In the area of ​​commercial law, Magdeburg City Law regulated commercial law issues such as liability for goods. Furthermore, accounting obligations , questions of orderly bookkeeping and shareholder capital as well as fiduciary activities were regulated.

Marital property and inheritance law

Basically, according to Magdeburg city law, the husband was the guardian of his wife. Today it is assumed that there was a legal separation of property, but that the husband was solely responsible for managing the wife's property. Despite the existing guardianship, the wife was able to go to court independently .

Criminal law

The abolition of clan liability was significant for the criminal law of Magdeburg city law . In the case of physical injuries and homicides , only the perpetrator could be prosecuted and not his family to be held accountable. The procedural law-finding was upgraded by introducing witness evidence , which replaced blood revenge and divine judgment . The statute of limitations on violent crimes has been lifted.

Judicial system

In Magdeburg, the so-called "Schöppenstuhl", which usually consisted of eleven lay judges, was entrusted with reaching a verdict. They were in office for life and could choose their successors themselves. From 1336 a simultaneous membership in the jury responsible for jurisprudence and the council in Magdeburg responsible for legislation was prohibited. In addition to its function as a court of justice for Magdeburg, the jury's chair was also of great importance in the interpretation of the law of other cities that had been constituted under Magdeburg law.

Expansion of Magdeburg law

Already after 1160, before the development of Magdeburg city law as the right of complete city self-government, Stendal received Magdeburg city rights. The Magdeburg law was subsequently awarded to many newly founded cities in the "Neusiedel area" by the respective city lords and in some cases even had an impact in the areas west of Magdeburg (in today's Lower Saxony). Above all, however, it spread to the east in the course of the settlement movement: Mark Brandenburg , isolated in Pomerania , Prussia , Thuringia , Saxony , Silesia , Bohemia , Moravia and Lusatia .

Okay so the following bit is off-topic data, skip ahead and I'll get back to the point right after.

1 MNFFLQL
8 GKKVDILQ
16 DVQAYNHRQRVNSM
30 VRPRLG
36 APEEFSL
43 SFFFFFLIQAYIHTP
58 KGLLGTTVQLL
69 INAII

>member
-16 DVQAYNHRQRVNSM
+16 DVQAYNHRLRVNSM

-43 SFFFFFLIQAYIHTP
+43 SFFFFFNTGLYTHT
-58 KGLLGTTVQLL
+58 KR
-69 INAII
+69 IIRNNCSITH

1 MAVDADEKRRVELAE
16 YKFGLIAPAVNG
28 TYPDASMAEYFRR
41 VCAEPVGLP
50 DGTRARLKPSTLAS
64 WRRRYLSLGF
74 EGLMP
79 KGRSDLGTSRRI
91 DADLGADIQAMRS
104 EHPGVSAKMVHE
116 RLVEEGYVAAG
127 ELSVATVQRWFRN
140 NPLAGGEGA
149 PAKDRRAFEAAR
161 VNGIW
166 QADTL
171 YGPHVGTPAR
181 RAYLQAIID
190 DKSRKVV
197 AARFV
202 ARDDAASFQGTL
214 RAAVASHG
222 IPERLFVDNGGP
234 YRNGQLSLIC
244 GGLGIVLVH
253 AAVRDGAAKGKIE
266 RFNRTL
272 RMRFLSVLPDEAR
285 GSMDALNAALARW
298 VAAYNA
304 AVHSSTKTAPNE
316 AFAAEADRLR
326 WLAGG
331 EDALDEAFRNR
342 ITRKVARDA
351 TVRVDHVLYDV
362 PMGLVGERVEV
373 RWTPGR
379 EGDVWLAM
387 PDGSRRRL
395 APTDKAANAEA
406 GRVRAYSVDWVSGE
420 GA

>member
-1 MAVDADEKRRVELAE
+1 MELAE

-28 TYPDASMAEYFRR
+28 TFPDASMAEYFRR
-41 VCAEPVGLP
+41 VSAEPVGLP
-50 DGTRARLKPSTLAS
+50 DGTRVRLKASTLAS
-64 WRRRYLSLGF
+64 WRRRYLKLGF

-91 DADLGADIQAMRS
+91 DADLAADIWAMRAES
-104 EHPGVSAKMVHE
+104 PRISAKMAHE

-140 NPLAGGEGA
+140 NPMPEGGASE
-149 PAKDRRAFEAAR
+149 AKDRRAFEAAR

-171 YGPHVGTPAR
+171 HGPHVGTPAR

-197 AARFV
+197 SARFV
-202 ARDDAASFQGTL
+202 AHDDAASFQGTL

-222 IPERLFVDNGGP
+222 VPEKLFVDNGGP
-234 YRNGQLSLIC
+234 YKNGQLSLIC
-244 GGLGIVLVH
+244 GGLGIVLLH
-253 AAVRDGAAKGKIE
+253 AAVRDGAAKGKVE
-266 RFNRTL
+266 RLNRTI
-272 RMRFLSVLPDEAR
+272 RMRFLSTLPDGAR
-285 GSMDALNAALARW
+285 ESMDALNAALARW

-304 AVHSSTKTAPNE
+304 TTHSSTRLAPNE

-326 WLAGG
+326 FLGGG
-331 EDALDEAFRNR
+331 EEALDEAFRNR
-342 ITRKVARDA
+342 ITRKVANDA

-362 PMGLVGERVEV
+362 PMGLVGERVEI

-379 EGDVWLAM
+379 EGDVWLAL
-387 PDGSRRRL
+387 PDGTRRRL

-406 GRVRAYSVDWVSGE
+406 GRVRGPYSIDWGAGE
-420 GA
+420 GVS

Memorial for the preservation of Magdeburg law. 200 years anniversary in Veiviržėnai Lithuania

The expansion of Magdeburg law to Eastern Europe went hand in hand with the expansion of the Sachsenspiegel as a source of land law in Eastern Europe. When the sources themselves speak of German law , they always mean both. Based on its usage in some sources, earlier research referred to it as ius teutonicum , but in the meantime the designation "Saxon-Magdeburg law" seems to have established itself. In the course of its spread in Eastern Europe, the Sachsenspiegel was translated into Latin (Versio Vratislaviensis between 1272 and 1292) and also adapted to the respective circumstances (Livländischer Spiegel, mid-14th century). Cities that received Magdeburg city rights are, for example, Vilnius (1387) and Kaunas (1408) in Lithuania , Kiev (1492–1497) or Minsk (1499). There is a monument to Magdeburg law in Kiev .